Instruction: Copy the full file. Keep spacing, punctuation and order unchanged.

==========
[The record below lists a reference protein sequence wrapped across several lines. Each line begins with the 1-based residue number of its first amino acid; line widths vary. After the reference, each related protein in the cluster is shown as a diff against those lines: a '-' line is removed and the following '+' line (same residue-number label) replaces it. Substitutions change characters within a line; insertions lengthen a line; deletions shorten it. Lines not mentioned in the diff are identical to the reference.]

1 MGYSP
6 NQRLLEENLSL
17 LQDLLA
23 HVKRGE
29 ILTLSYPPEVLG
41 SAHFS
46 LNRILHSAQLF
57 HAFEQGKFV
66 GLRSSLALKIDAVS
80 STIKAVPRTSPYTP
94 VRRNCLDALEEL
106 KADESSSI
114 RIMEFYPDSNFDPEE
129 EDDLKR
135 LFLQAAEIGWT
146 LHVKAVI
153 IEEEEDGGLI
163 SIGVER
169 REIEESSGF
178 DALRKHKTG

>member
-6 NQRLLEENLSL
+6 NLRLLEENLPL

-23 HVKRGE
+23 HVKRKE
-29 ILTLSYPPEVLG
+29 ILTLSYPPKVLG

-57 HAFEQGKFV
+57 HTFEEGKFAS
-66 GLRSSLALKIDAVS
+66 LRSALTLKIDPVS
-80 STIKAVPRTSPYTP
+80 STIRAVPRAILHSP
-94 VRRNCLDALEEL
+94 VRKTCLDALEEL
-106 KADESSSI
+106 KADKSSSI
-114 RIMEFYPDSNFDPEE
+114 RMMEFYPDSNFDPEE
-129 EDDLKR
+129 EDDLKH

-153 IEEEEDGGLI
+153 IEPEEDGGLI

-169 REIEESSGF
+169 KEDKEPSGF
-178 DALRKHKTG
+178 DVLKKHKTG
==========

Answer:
[The record below lists a reference protein sequence wrapped across several lines. Each line begins with the 1-based residue number of its first amino acid; line widths vary. After the reference, each related protein in the cluster is shown as a diff against those lines: a '-' line is removed and the following '+' line (same residue-number label) replaces it. Substitutions change characters within a line; insertions lengthen a line; deletions shorten it. Lines not mentioned in the diff are identical to the reference.]

1 MGYSP
6 NQRLLEENLSL
17 LQDLLA
23 HVKRGE
29 ILTLSYPPEVLG
41 SAHFS
46 LNRILHSAQLF
57 HAFEQGKFV
66 GLRSSLALKIDAVS
80 STIKAVPRTSPYTP
94 VRRNCLDALEEL
106 KADESSSI
114 RIMEFYPDSNFDPEE
129 EDDLKR
135 LFLQAAEIGWT
146 LHVKAVI
153 IEEEEDGGLI
163 SIGVER
169 REIEESSGF
178 DALRKHKTG

>member
-6 NQRLLEENLSL
+6 NLRLLEENLPL

-23 HVKRGE
+23 HVKRKE
-29 ILTLSYPPEVLG
+29 ILTLSYPPKVLG

-57 HAFEQGKFV
+57 HTFEEGKFAS
-66 GLRSSLALKIDAVS
+66 LRSALTLKIDPVS
-80 STIKAVPRTSPYTP
+80 STIRAVPRAILHSP
-94 VRRNCLDALEEL
+94 VRKTCLDALEEL
-106 KADESSSI
+106 KADKSSSI
-114 RIMEFYPDSNFDPEE
+114 RMMEFYPDSNFDPEE
-129 EDDLKR
+129 EDDLKH

-153 IEEEEDGGLI
+153 IEPEEDGGLI

-169 REIEESSGF
+169 KEDKEPSGF
-178 DALRKHKTG
+178 DVLKKHKTG